UK2 says goodbye to Starman David Bowie.

Musical icon David Bowie sadly passed away last night, two days after his 69th birthday and the release of his 28th studio album. He was fighting a silent battle against cancer, which became apparent following a statement from his Facebook page. Not only was he a legend in the music world but also an actor and ingenious businessman.

We all remember Bowie for his unforgettable musical talent and his original ever-changing appearance. Born in South London his path to success in the music business was not straightforward. Following a struggle in the 60s his single “Space Oddity” became a hit in 1969, following which he retreated from the spotlight to evolve his music, re-emerging in 1972 as Ziggy Stardust: the flamboyant red head with the famous lighting bolt painted across his face. “Starman” was the first hit single from the album “The Rise and Fall of Ziggy Stardust and the Spiders from Mars”.

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Bowies popularity crossed the pond to America for the first time in 1975 with the single “Fame”, co-written by John Lennon. At this time he revamped his style  once again to a much less outrageous look. The corresponding album “Young Americans” and its shift in sound however did not cater to the taste of his UK fans. He then combined the UK and US market expectations in his collaboration trilogy albums with Brian Eno: “Low”, “Heroes” and “Lodger” (1977-1979). In 1981 Bowie collaborated with Queen to produce the album “Under Pressure”.

Next up for Bowie was the hit album “Lets Dance”, released in 1983 following his relocation to New York. This was a real breakthrough record, propelling him to superstardom. In this decade he not only focussed on music but also his other passion: film. He landed roles in “The Man Who Fell to Earth” (1976) and The Elephant Man on Broadway (1980) as well as “Cat People and The Hunger” and the famous “Labyrinth”. Bowie headlined at the famous Glastonbury festival more than once and toured the world over appearing live for the last time in 2006.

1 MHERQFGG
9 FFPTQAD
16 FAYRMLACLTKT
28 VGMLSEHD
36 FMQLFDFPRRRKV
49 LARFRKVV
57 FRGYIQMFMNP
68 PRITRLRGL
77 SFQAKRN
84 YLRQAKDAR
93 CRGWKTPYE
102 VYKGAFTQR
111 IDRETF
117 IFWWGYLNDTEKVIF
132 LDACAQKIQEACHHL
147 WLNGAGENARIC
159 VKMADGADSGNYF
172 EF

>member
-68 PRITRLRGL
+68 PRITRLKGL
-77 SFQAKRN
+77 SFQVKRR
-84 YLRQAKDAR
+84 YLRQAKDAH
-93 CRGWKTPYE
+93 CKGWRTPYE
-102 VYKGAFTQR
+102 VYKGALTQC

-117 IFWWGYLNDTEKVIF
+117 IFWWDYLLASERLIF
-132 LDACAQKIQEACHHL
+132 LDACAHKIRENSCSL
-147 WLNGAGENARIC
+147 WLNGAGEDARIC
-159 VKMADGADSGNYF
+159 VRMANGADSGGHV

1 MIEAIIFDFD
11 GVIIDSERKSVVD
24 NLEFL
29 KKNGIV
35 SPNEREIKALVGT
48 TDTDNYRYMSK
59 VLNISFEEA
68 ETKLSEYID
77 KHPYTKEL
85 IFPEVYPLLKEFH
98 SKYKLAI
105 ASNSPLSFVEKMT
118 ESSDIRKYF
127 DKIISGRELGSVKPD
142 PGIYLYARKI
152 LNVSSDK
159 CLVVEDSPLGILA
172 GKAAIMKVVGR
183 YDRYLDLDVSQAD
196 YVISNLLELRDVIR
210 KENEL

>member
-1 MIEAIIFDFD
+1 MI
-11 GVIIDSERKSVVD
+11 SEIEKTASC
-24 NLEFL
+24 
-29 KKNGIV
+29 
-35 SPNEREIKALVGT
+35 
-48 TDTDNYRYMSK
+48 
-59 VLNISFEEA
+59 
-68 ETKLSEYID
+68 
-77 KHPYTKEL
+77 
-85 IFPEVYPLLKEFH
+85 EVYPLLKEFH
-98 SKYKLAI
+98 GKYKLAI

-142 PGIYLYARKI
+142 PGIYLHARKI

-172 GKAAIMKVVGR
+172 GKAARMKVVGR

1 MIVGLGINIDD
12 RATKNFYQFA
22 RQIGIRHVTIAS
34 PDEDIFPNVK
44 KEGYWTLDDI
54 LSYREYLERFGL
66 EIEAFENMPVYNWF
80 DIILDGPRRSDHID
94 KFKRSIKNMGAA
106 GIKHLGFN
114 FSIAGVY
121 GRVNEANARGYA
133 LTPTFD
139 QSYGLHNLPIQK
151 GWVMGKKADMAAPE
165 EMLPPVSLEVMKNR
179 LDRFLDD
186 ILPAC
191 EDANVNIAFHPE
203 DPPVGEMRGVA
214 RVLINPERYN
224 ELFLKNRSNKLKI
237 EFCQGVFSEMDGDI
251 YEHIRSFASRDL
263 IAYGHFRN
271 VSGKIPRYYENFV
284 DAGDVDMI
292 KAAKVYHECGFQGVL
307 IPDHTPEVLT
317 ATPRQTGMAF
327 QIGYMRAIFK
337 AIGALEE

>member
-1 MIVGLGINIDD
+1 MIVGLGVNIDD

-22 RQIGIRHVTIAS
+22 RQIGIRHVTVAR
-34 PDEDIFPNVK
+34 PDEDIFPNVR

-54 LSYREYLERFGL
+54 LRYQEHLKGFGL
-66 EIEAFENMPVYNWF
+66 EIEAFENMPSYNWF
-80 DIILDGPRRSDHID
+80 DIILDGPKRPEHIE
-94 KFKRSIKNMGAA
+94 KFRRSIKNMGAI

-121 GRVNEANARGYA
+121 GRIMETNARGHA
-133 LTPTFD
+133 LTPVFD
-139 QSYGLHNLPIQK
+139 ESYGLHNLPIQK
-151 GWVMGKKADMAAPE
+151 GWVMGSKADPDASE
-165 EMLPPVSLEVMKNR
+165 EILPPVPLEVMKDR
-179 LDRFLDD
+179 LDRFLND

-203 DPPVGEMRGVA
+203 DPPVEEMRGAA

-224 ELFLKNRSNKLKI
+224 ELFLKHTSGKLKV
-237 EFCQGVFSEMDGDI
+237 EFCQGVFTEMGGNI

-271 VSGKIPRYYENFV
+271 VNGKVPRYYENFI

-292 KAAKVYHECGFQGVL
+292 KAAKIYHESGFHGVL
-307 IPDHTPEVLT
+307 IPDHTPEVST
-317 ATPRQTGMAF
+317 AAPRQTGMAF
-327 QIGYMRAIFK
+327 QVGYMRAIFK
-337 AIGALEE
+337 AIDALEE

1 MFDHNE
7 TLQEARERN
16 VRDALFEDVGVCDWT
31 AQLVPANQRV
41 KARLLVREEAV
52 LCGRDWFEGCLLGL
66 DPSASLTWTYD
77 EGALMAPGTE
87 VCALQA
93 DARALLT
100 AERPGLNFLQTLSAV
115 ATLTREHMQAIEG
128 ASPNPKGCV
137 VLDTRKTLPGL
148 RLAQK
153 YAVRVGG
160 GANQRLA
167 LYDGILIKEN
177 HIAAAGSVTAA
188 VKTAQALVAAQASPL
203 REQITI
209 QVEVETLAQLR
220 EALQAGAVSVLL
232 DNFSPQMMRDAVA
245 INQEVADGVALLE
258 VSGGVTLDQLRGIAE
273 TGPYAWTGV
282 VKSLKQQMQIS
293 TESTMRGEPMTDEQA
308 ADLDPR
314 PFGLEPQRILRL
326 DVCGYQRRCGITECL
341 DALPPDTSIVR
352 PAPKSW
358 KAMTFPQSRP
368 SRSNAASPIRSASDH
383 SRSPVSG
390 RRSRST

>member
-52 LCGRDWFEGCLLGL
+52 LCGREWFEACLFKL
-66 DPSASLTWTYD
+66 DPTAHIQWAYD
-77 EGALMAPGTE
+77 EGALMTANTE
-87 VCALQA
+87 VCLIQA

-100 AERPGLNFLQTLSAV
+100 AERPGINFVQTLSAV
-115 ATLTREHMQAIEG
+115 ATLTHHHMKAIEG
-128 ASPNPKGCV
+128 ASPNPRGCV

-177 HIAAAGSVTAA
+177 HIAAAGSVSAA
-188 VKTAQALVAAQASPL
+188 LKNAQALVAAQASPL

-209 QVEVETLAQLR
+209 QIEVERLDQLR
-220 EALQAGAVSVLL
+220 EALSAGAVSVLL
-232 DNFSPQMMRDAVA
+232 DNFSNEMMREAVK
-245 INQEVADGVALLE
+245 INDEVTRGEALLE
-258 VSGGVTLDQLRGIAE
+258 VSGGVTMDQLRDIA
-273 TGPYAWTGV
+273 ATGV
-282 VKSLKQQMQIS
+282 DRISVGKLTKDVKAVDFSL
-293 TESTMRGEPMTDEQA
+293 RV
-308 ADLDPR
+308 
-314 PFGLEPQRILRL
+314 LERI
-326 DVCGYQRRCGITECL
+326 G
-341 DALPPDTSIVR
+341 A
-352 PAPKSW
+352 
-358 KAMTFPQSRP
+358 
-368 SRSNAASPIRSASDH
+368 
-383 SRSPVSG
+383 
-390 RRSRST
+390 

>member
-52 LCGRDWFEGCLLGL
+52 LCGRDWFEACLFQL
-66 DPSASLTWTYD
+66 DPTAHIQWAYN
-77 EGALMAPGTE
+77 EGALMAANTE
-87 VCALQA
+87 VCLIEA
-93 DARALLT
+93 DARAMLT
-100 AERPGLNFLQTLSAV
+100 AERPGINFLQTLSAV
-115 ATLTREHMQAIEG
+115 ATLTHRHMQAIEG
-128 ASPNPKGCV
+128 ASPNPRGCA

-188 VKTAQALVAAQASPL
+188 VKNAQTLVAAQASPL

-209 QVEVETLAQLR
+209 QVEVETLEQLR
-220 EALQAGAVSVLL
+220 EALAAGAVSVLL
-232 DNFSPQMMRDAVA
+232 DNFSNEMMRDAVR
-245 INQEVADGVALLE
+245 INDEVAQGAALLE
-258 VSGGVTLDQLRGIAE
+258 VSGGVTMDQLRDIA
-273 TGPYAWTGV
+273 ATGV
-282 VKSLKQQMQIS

In the 90s Bowie released several albums which were not great successes, but this was the decade he married his beautiful bride, model Iman. The surprise of this decade was Bowies business-savvy side emerging. He created the “Bowie Bond” in 1997 as mentioned on CNN Money; he basically sold his intellectual property rights through a bond. “Bowie sold his rights to future royalties from music recorded before 1990 to a group of investors who then issued a 10-year bond.” reported Jim Boulden of CNN Money.

Bowie continued to experiment in the 1990s and 2000s ending with the release of his newest and final album “Blackstar” released on his birthday, 8th January 2016. Releasing just a couple of days before his death, many are calling the record a goodbye of sorts from Bowie through his most powerful medium: music.

Bowies music and his style influenced many artists across the world. Some of his songs which were re-invented by new bands include “Drive-In Saturday” by Morrissey and a “Space Oddity” interpretation by the Smashing Pumpkins. He even made his mark on the world of hip hop; Jay Z gives his recognition to Bowie in “Takeover” and of course the famous sampling of “Under Pressure” in Vanilla Ices “Ice Ice Baby”. Puff Daddy and Craig David both feature samples from “Lets Dance” in their own songs.

Today social media channels are flooded with heartfelt messages of support from family, friends and fans for David and his family. Pharrell Williams tweeted: “David Bowie was a true innovator, a true creative. May he rest in peace” whilst Lady Gaga retweeted a post in recognition of Bowies huge influence on style: “In all honesty, Gaga as we know her would not exist without David Bowie”. Even our Prime Minister David Cameron tweets: “I grew up listening to and watching the pop genius David Bowie. He was a master of re-invention, who kept getting it right. A huge loss.” And superstar Madonnas sadness and grief was conveyed across several tweets, including: “So lucky to have met you!!!! Hot Tramp I love you So!”.

As a final goodbye to the legend David Bowie from UK2 Group we end this post with a tweet from Hilton Als for The New Yorker:

“David Bowie, that outsider who made different kids feel like dancing in that difference”.

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